I went up in the front of the sanctuary and set my guitar case down out of the way. I pulled out my guitar and quickly tuned it. Several people greeted me and thanked me for being there. Then Nancy came up and gave me a hug. She introduced other members that had gone to W.T. White.

The service was an experience in fellowship. John Reas gave me a very nice introduction. I played What the Lord Intends (Sack Summer Hunger) and the congregation appreciated it, judging from the applause.

I appreciate all of the old friends I meet, and I hope I continue to run into old friends. As well as meet new friends who will become old friends. Far too many old friends are no longer with us.

Peace be with you.

 

West Texas Mammoths

West Texas Mammoths

Open Mic Tales will be a regular feature since the stories keep turning up. If I run out of stories – which is highly unlikely – there are open mic hosts and performers that could fill in the gaps. There is a lot of good music being played at open mics in the Dallas area. With many interesting stories of those who were passing through and showed up at an open mic. It is my intent to feature some of the better singer/songwriters as well as to share some of those interesting stories.

The first featured act is the West Texas Mammoths. To be truthful, only two of the band members were playing at Poor David’s Pub open mic with Mr. Troll: David Kapsner, and Michael Jekot. David is the lead singer and guitarist and Michael is the lead guitar player. I’m looking forward to seeing the entire band play live. The other members are Tyler Rush, on bass, and Joseph Noga on drums. They say their music is a unique flavor of blues inspired rock and roll with a southern twist. And that’s pretty much “on the money,” as it were.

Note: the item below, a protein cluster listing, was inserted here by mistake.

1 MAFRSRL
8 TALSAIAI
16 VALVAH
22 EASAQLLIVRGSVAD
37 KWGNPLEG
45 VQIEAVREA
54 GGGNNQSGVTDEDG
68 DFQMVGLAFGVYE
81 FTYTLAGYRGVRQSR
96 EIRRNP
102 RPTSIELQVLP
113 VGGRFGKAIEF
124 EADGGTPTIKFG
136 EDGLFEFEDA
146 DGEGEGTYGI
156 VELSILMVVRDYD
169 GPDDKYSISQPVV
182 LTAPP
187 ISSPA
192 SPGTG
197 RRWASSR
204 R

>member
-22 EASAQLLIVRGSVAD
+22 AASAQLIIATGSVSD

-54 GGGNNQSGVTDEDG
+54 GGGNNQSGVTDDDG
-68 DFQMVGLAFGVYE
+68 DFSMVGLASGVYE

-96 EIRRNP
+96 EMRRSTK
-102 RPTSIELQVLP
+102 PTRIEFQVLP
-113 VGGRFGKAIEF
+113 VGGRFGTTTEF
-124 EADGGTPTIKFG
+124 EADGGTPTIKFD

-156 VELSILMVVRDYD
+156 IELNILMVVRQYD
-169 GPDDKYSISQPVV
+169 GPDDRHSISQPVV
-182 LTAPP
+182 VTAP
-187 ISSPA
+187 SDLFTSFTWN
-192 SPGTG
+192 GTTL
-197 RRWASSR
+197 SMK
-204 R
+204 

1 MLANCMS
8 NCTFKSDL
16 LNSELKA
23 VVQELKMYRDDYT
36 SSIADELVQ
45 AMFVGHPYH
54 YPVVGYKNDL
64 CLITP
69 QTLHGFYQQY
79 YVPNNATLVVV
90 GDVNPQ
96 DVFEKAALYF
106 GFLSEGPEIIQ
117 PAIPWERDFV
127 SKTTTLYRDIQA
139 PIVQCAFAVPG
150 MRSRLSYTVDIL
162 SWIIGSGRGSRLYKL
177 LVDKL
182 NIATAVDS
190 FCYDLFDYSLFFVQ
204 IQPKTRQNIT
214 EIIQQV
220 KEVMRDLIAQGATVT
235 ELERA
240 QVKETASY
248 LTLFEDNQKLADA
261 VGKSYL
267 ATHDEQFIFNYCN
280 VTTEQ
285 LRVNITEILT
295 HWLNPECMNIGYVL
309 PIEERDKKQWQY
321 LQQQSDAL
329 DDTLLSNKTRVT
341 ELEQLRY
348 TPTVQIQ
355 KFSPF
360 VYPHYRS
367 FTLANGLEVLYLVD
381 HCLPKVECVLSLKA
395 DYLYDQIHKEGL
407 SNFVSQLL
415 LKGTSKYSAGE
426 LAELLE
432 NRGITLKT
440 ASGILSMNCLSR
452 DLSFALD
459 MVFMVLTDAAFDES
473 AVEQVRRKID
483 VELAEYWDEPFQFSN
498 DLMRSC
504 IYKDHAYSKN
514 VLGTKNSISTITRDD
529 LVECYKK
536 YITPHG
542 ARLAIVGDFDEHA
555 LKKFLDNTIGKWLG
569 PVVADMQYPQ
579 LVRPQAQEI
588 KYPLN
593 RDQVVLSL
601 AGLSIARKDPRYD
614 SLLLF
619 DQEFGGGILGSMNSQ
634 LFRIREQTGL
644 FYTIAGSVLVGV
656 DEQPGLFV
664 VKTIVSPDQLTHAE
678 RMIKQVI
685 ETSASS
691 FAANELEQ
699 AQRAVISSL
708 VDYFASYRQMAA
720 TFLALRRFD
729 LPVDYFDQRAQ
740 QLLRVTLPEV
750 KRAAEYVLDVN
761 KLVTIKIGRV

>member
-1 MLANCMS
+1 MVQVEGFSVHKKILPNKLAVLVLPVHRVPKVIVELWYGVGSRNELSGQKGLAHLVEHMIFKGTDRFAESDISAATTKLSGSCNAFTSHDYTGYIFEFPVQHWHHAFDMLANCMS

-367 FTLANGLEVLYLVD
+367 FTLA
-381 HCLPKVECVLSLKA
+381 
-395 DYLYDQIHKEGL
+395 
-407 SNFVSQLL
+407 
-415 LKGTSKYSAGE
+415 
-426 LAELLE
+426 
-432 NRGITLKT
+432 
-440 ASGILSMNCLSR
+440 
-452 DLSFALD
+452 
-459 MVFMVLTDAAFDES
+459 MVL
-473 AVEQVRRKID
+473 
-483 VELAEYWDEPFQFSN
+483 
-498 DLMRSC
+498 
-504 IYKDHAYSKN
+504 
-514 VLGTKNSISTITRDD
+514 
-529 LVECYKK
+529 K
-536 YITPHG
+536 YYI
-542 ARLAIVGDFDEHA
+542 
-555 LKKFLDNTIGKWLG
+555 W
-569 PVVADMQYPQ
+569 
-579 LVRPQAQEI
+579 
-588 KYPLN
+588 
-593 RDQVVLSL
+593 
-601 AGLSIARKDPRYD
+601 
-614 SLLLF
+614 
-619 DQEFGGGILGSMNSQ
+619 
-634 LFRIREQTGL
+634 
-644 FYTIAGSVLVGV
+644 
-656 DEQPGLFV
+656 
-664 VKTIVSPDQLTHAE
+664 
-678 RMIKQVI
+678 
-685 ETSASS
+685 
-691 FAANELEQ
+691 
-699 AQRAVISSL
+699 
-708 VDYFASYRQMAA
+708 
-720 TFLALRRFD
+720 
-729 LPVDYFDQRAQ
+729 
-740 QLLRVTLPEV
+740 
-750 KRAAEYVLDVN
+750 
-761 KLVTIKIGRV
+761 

With just David and Michael playing, it was simply good acoustic music. Mike was playing lead (and playing it well) on a dobro. They reminded me of myself and Joel Nichols in Southern Plains before Joel passed away in 1999. When I played my set, I asked Mike to come up and play lead. As it happened, I had decided to bring my dobro that night, so it was dueling dobros on my song, Chocolate Eclairs and Apple Fritters. It took me back to when I was playing with Joel.

So check out the West Texas Mammoths when you have a chance. They are playing at Three Links in Deep Ellum on December 19. Or you can check them out on their website or on Reverbnation, Facebook, or Twitter. Tell Mike and David, Dan said hi.

Peace be with you.